It’s an “all-is-possible” reach that accompanies his all-embracing artistry. One day he’ll be stealing the show at Eric Clapton’s Crossroads Festival -- handpicked by Clapton himself for an unheard-of spotlight set by a virtual unknown, with the icon eagerly taking on a mentor role to the youngster; another he’ll be teaming with Alicia Keys and The Roots on a moving benefit concert version of While My Guitar Gently Weeps. Keys had already been imploring her fans to check him out: “You know who’s killing it? Gary Clark Jr.” she’d said. “Hurry up and Google [him] before you’re late, because he is, like, so special.”
And recently there was an unprecedented collaboration with Nas, the pair commissioned for music by ESPN for NFL coverage.
It’s his guitar chops that tend to get the first notice, with The New York Times saying no less than “He may be the next Hendrix.” His sound is round and raw, coming up from the very earth; his facilities are startling, fleet and fluid, though foremost soulful.
But it takes only an instant to realize that the key trait he shares with such giants as Hendrix, Clapton or Beck is that voracious love of all music of power and soul, and that rare ability to internalize and personalize it all into a truly distinct, organic whole.
“Owing as much to Kurt Cobain and the Ramones as Buddy Guy and John Lee Hooker, indebted to hip-hop and psychedelia,” Rolling Stone declared, “[Clark] is grounded in tradition while standing on the brink of change.”
Taking up guitar at age 12, Clark quickly found his way into the fertile Austin scene, taken under the wing of long-time club owner and artists advocate Clifford Antone and such local stalwarts as Jimmie Vaughan. Antone put the youngster on stage with such blues giants as James Cotton and Hubert Sumlin. Vaughan and others taught him about moving beyond the legends, both going back to the originators who influenced them, but also embracing the spirit of innovation that separated such groundbreakers as Cream and the Stones from the crowd. He made the most of the support and became such a shining presence that Austin declared a “Gary Clark Jr. Day” in his honor while he was still in his teens. And by 2007 he was named the city’s best blues artist and rock guitarist at the Austin Music Awards. In fact, he’s won those same categories every year ever since.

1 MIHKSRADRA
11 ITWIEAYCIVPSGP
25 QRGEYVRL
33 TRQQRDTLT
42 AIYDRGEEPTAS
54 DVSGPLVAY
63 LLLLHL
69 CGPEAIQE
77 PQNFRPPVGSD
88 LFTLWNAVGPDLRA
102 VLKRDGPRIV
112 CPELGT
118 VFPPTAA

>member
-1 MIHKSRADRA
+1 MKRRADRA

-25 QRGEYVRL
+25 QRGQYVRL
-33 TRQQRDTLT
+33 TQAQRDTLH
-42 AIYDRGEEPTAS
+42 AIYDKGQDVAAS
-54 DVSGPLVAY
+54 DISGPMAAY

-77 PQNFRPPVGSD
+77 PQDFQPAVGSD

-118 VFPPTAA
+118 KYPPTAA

At the same time he was tapped by writer-director John Sayles to play the role of Sonny Blake, a fictional bluesman fittingly challenging the conventions of the gritty ‘50s circuit, in the film “Honeydripper”.
The buzz found its way to Clapton, who invited Clark to play on the 2010 Crossroads Festival in Chicago, an event showcasing the most distinctive guitar talents of a variety of genres. Clark’s appearance with Doyle Bramhall II and Sheryl Crow opened a lot of ears to his talent. Clapton then took Clark along as his opening act on a tour of Brazil that fall.
All along, the artists to whom he’s been drawn are those who don’t fit in genres, but are genres unto themselves. He’s taken their lessons to heart. There’s so much more to come. We may not know what it will be, but we know it will be astounding.
Rolling Stone’s Will Hermes concluded in his full page dedicated, 4-star lead review of Bright Lights EP, “The most exciting about Clark is that he could steer his career in any direction -- or every direction.”
Perhaps the most succinct summation of Clark’s musical vision and what lies ahead can be taken from a recent interview where he imparts: “Music is movement. It all moves together, like lifetimes—a continuum. It’s all part of the same fabric in the end.”